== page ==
Preview :: A4 Paper Festival

June 2nd 2011

It seems to me that paper’s glory days have been and gone. We now live in a world of paperless offices. We hear that the newspaper is dead. The paper aeroplane has been replaced by Veggie Samurai as a form of idle amusement. Paper is falling out of our lives, one sheet at a time. But perhaps the decline of paper in our everyday activities leaves space for more creative uses of the humble page.

Slicing, pasting, folding, colouring, animating, printing, sculpting and scrunching – this is the domain of The Paper Convention, a collective dedicated to ‘paper expressionism.’ This aint no kindergarten arts-and-craft class. It’s the real deal. They’re so serious about making you love paper that they’re putting on the very first A4 Paper Festival, complete with exhibitions, workshops and even lectures. I caught up with Lisa Loxley, festival director and founder of The Paper Convention, to have a chat about the event.

FBi: Why paper?

Lisa: Paper is a part of our everyday lives, although we so frequently take it for granted. The A4 Festival is an opportunity for us to celebrate paper, and really explore its hugely varied applications and uses.

Are there many artists using paper these days? Is there a paper-art community here in Sydney?

Paper is quickly growing as an artistic medium all around the world, a some-sort of a renaissance and backlash to the digital media style. Designers and artists alike are responding to paper and finding new ways to be creative with paper like never seen before – this tactile medium is becoming more unique in more ways than one. A number of the artists participating in the festival are Australian, and we have quite a strong community right under our noses!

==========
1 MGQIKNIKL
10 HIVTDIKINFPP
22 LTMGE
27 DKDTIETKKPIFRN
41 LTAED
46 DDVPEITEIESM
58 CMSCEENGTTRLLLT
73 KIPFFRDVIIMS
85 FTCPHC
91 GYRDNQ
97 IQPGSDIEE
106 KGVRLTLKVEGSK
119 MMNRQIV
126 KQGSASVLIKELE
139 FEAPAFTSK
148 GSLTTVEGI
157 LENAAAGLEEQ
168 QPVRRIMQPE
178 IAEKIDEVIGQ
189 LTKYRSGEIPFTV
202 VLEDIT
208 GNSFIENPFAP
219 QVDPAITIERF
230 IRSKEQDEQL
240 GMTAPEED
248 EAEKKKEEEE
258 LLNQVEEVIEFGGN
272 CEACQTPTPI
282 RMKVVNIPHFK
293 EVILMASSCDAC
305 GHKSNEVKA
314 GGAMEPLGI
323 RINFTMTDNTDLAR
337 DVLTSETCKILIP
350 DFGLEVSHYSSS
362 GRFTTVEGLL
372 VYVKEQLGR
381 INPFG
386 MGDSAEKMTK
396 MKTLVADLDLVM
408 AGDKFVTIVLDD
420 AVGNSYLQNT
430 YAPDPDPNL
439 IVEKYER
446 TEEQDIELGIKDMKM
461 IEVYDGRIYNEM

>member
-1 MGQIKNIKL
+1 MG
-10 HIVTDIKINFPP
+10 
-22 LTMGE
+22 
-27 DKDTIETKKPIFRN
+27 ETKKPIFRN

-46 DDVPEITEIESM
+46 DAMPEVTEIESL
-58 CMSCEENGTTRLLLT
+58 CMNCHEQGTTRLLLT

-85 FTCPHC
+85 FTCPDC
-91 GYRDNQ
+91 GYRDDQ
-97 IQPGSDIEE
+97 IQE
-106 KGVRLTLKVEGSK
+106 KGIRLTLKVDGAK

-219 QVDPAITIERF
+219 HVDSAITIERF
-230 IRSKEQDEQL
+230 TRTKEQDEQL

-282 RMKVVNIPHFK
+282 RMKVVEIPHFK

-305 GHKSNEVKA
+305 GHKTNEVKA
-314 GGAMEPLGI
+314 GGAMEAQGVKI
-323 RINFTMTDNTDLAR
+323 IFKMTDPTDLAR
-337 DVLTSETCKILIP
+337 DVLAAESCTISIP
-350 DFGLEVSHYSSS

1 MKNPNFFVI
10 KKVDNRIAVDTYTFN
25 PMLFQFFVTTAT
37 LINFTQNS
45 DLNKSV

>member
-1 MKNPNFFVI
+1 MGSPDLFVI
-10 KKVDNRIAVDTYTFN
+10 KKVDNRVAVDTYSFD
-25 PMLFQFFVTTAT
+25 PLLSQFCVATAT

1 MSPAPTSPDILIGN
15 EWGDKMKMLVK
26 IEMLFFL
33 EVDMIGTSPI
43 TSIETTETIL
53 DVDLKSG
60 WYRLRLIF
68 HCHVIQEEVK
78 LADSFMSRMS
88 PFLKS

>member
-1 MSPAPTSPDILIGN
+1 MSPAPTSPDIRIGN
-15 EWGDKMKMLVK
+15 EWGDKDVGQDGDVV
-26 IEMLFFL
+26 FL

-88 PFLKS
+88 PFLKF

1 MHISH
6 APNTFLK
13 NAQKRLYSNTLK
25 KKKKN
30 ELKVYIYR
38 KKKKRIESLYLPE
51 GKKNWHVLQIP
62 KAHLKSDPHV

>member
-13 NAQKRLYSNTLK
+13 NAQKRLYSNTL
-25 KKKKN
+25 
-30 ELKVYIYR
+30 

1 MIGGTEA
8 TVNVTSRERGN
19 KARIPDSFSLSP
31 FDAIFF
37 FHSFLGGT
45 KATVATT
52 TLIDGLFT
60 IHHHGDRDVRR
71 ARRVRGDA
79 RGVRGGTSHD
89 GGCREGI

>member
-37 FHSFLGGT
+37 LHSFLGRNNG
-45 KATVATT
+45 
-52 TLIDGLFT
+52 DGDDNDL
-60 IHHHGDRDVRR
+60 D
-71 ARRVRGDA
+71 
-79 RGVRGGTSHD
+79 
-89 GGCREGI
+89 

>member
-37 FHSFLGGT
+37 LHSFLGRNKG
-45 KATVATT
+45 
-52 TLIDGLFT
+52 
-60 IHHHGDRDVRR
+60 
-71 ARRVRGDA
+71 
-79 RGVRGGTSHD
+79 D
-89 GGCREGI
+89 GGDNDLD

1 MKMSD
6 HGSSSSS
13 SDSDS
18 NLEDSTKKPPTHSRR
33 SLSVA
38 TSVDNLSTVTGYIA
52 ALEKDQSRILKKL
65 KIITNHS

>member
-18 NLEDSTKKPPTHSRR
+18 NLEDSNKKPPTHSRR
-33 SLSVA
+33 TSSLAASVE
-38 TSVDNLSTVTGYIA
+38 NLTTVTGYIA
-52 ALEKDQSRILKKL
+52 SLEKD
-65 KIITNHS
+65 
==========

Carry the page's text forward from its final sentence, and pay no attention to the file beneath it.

What’s the inspiration behind the paper convention collective?

The Paper Convention is a collective of paper lovers, artists, designers, craft enthusiasts, volunteers who work with paper every day. The Collective allows us to work on larger projects as a whole, that on our own we could only dream of!

This is the first A4 Paper Festival – has it been difficult getting it all together? How has the response been so far?

The response has been amazing. Whilst there are the challenging times organising workshops, talks and lectures in conjunction with an exhibition, we’ve have had such huge support from a number of supporters and sponsors, who share the same vision!

Tell us about some of the artists involved in the event.

A particular highlight is Japanese professor and paper-artist Yoshinobu Miyamoto, who is well-renowned for his precision with 3D 60 piece spheres made entirely from paper. There are artists from the US, UK, Columbia, Japan, as well as Sydney and Melbourne including Emma van Leest, Benja Harney and emerging paper-artists TrialandError. And to support emerging artists, I received submissions from students, so that they can have their chance to participate and create a paper-based installation for the event.

Much of the programme is taking place at The Paper Mill, a paper art gallery in Angel Place. What’s its story?

The Paper Mill opened around a year ago and was started from similar initiatives as our Coll


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